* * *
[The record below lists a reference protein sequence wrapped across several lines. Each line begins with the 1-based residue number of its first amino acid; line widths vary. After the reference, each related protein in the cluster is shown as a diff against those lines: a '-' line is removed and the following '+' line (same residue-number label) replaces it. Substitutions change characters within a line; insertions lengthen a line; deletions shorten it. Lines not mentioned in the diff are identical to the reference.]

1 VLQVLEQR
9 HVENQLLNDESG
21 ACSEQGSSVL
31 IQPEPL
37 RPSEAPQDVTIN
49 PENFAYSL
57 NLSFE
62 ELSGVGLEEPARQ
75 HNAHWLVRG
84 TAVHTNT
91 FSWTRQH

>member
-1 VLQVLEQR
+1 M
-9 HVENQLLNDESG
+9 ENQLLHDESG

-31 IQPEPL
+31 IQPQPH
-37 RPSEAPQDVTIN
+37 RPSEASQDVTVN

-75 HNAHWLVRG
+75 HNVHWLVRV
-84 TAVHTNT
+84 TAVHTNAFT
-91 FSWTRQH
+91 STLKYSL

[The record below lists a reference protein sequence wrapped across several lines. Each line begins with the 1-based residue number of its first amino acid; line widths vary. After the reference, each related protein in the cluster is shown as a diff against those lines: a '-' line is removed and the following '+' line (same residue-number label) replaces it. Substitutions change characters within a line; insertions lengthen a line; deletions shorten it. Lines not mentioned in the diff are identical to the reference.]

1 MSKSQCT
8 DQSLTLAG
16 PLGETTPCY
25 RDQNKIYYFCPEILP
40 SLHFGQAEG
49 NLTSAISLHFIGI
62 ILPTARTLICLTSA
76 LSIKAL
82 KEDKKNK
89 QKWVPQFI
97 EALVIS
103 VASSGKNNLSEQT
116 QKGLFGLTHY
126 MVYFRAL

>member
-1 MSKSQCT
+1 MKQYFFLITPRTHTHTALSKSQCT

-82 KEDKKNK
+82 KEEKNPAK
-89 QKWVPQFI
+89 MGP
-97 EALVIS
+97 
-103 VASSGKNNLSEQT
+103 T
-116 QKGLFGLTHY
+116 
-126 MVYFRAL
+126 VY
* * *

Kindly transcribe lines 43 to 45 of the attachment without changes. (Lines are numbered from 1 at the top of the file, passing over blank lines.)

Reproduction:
>member
-1 MSKSQCT
+1 MKQYFFLITPRTHTHTALSKSQCT